Vodafone is one of the largest mobile phone companies in the world and they have just dropped some serious information on the public: secret wires have been used to listen to Vodafone conversations in 29 countries. The wires were used by government agencies, allowing them direct access to listen in to any conversation in Europe and beyond, without a warrant.
Government surveillance of phone lines has been a point of contention in the United States with the NSA for some time, but now it is a worldwide issue. Vodafone is pushing back against the surveillance, publishing a Law Enforcement Disclosure Report. It is the most comprehensive report of how governments monitor phone conversations available today, going through every nation affected in detail.
Here's the country by country breakdown:
Privacy campaigners have called this information from Vodafone a "nightmare scenario." Beyond allowing governments to listen and record the conversations, it also allowed them to track the location of the Vodafone customer who they were listening to.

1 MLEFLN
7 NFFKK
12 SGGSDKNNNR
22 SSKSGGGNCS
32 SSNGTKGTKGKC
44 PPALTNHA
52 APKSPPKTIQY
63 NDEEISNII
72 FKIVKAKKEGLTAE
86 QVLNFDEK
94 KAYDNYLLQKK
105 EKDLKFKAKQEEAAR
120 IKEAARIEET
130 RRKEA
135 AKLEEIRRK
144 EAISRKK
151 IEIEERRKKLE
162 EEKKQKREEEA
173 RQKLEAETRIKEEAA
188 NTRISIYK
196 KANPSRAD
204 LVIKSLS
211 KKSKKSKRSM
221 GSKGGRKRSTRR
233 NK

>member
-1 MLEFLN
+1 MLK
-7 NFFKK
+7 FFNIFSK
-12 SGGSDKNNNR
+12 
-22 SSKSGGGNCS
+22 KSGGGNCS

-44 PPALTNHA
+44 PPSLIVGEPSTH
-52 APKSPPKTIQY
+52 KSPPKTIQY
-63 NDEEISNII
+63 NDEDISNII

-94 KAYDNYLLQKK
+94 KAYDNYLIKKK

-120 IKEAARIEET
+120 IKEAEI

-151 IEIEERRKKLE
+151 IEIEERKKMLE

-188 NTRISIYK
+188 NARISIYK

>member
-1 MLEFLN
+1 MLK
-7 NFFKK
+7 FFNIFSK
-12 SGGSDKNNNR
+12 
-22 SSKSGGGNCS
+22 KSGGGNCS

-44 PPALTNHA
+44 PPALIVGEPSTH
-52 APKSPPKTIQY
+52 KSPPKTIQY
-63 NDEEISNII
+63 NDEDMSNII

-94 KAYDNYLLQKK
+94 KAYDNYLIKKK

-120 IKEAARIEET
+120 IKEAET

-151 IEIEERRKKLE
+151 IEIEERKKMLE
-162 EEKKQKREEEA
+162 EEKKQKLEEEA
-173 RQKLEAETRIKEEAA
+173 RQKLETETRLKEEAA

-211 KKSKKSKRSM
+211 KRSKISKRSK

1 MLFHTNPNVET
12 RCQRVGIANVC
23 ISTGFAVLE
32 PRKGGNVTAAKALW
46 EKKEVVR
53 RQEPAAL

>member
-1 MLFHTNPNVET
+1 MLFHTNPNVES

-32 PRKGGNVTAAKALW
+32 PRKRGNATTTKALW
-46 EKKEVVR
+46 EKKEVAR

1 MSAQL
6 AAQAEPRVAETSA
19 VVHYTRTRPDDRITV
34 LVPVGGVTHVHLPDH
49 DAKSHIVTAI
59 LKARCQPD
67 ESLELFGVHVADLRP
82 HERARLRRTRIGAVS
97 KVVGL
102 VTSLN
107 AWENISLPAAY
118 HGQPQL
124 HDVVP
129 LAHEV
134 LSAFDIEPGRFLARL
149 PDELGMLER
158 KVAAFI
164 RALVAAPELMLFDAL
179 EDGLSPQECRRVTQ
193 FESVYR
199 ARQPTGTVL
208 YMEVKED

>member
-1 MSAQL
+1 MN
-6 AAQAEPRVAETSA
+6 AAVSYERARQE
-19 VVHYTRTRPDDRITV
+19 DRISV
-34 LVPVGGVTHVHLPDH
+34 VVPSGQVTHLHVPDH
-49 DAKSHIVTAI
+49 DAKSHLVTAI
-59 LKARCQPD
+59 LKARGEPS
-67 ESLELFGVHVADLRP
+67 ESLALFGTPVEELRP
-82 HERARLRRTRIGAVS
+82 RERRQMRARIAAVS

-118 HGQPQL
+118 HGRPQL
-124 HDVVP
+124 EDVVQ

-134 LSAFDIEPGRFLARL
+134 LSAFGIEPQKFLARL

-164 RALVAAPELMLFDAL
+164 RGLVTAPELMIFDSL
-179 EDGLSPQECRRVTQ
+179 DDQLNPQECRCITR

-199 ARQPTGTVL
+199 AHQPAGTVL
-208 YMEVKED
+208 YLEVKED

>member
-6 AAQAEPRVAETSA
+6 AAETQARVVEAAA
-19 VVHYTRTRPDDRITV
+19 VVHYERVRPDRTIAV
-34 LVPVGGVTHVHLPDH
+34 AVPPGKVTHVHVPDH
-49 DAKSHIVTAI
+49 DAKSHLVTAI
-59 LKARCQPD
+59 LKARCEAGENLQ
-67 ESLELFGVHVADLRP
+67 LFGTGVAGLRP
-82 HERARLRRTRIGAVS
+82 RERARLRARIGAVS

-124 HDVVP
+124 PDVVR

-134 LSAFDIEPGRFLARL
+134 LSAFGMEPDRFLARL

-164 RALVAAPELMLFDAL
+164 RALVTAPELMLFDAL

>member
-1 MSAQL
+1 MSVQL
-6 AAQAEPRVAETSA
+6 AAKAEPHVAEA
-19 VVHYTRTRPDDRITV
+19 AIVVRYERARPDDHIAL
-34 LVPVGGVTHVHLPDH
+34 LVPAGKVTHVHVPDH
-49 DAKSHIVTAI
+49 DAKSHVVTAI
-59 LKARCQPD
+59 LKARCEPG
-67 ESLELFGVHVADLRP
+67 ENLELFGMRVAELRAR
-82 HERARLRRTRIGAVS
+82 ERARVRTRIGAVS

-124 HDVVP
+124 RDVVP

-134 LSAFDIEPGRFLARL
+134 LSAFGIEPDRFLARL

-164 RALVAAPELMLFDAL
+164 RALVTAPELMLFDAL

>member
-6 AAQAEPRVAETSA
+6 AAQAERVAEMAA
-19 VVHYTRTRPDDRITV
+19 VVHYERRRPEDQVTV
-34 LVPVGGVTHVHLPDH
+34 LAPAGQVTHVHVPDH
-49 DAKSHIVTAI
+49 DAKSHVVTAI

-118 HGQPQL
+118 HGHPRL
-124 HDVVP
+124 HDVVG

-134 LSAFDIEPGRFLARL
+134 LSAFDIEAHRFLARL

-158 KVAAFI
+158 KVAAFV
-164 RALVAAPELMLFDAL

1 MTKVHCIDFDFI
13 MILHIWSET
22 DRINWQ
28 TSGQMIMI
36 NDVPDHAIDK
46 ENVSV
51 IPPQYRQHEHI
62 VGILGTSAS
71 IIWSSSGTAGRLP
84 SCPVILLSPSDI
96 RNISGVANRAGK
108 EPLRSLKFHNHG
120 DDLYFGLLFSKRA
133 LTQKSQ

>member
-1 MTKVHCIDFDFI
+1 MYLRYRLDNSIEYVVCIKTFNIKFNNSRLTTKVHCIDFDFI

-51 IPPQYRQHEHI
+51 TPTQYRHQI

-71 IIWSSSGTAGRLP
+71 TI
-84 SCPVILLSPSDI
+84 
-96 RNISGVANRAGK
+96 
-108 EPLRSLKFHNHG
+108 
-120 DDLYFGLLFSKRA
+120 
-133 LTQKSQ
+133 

In some countries, this is actually completely legal, because "the law either obliges telecoms operators to install direct access pipes, or allows governments to do so." Vodafone has not yet named those nations, but considering how quickly surveillance cases can snowball, we might hear from some very cranky wiretapping countries soon.